Some of you may already be familiar with the match ratings system commonly used by newspapers and video games like Football Manager to subjectively evaluate the performances of players in a match. This may serve as an introduction for others. In any case, providing a bit of detail for the scale that we will be using will help make sure we are all speaking the same language. If you do intend to contribute, please take a moment to read what follows.
To increase that value, a shared understanding of what the different values mean along the common scale is needed.
A link to participate in the match rating survey will be made available at Brew Wallace.com, the Indy Eleven subReddit and through social media. Feel free to contribute your ratings once the match ends; the survey will remain open for roughly 36 hours. The survey works on mobile and desktop devices and takes about 2 minutes to complete. All ratings are anonymous. I’ll share the results and an analysis of the ratings each week.
Last but not least, please read the Match Ratings Primer that was kindly shared with us by Kyle Eliason. He provided good insight into the rating collection process that he uses for Minnesota United as well as this fun and informative brief on match ratings.
Match Ratings Primer
Assigning a numerical value to encompass the entirety of a player’s contribution in a match is inherently subjective and a gross simplification that stretches across the different roles and responsibilities with which players are tasked. However, that does not mean match ratings lack value.
To increase that value, especially when compiling community match ratings, a shared understanding of what the different values mean along the common 1-10 scale is needed.
To start, a few points on the distribution of match ratings. First, the minimum (1) and maximum (10) ratings should not be used in the vast majority matches and realistically, might not be used in a given season when assigning match ratings for only a single team. Over use of the extremes leaves no room to accurately capture truly exceptional performances (poor or good). Second, the large majority of player match ratings should fall near the middle of the scale. As most players do not preform either horrendously or spectacularly in a given match, the distribution of match ratings across a match and season should resemble a bell curve.
When rating a player, it is important to start with a rating of 5 and justify any movement up or down on the scale. Essentially, if a match were abandoned immediately following the opening kickoff, all players would receive a rating of 5.
Addressing the individual ratings in more detail:
1. Historically Awful – A player must have single-handedly lost points for their team. This does not mean that a player was merely responsible for missing or conceding a deciding goal, but that their performance was so astoundingly bad that it canceled out the combined contributions of all of their teammates. This rating should only be used to reflect the entirety of a truly horrendous performance that will be spoken about in hushed tones for years to come. Singular pathetic moments are not enough to earn this rating. A performance totality devoid of even the slightest positive contribution is required. Most players will go an entire career without ever earning this match rating.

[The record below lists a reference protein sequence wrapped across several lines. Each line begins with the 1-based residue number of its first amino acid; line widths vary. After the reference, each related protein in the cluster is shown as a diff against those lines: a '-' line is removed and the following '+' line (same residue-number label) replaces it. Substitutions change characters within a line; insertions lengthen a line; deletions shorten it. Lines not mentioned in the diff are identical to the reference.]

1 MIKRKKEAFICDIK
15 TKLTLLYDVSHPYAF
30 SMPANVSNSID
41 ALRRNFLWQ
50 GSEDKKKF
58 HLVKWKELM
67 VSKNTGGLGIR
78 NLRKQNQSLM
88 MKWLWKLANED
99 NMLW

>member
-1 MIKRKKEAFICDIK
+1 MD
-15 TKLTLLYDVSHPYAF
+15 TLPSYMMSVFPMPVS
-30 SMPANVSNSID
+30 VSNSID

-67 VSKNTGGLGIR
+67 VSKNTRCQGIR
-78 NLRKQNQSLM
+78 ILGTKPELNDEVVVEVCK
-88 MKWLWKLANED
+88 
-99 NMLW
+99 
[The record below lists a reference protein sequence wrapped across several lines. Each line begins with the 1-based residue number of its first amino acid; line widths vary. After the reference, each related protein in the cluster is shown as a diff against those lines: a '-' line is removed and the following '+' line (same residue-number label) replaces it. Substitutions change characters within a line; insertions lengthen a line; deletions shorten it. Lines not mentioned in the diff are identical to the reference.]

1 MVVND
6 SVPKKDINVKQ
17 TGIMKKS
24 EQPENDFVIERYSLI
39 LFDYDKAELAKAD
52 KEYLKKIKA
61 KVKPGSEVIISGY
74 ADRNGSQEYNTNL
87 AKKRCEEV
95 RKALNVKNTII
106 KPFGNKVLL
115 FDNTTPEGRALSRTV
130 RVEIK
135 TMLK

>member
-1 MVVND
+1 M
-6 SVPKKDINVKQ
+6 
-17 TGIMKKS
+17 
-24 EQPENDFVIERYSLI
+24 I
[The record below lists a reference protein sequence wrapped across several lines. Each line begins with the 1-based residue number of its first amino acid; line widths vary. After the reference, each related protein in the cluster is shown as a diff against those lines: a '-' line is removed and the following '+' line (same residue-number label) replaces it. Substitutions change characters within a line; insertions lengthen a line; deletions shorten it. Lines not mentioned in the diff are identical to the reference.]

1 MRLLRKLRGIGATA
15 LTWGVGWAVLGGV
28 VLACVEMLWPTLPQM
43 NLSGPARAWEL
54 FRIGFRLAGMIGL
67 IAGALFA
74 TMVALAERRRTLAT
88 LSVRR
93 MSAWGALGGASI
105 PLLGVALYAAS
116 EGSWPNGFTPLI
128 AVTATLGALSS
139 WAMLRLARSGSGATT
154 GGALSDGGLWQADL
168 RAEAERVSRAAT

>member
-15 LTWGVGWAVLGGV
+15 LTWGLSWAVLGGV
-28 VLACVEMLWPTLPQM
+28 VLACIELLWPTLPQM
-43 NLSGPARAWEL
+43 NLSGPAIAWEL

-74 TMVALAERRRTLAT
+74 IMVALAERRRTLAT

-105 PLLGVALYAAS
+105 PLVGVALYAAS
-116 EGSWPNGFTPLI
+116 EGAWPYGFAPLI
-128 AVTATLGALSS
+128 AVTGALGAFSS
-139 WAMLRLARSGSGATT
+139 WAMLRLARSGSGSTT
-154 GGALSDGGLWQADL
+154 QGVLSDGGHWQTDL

2. Awful – To be awarded to a player having one of the worst matches of their career. The type of performance that prompts a manager to make an early, first half substitution of a healthy player simply to get them off the field. Many matches will not feature any player performing so poorly as to earn a 2 rating.
3. Poor – The rating that should be used for most notably bad performances. Often the player that turns in the worst performance on either team. The type of performance where a player makes few positive contributions, is directly responsible for conceding or missing important goals or gets sent off.
4. Flawed – An ineffective performance, slightly detrimental on the whole to a player’s team. Typically awarded to players who are said to have gone missing, who did not make a positive contribution but also avoided any glaring mistakes or errors.
5. Adequate – Used when a player neither harms nor helps their team.
6. Solid – A positive performance on the whole, allowing for a few mistakes here and there. Given when a player helped their team more than they harmed it. A consistent, quality effort.
7. Good – Given to the better players on the field in a given match, reserved for players who contribute memorably good moments and avoid any glaring errors.
8. Very Good – A standout performance, likely among the better in a player’s career. When a player is said to have not put in a wrong foot all match. It is perfectly acceptable to award an 8 rating to the best player on the field.
9. Great – Rarefied air. Reserved for the best performances of a player’s career. Used when an individual contributes a dominant performance that sets them apart from other players on the field to even the most casual of observers. Many matches will not feature any players earning a 9 rating.
10. Historically Great – Reserved for the otherworldly, the surreal and the sublime. To be used when a player’s performance transcends sport and enters the realm of performance art. The vast majority of matches will not feature any players earning a 10 rating. The type of performance that would cause a home team’s fans to give a visiting player a standing ovation at the end of a match.
Note: Match ratings of 0 are sometimes used as a rhetorical device, especially by newspapers, but will not be used by as part of these match ratings.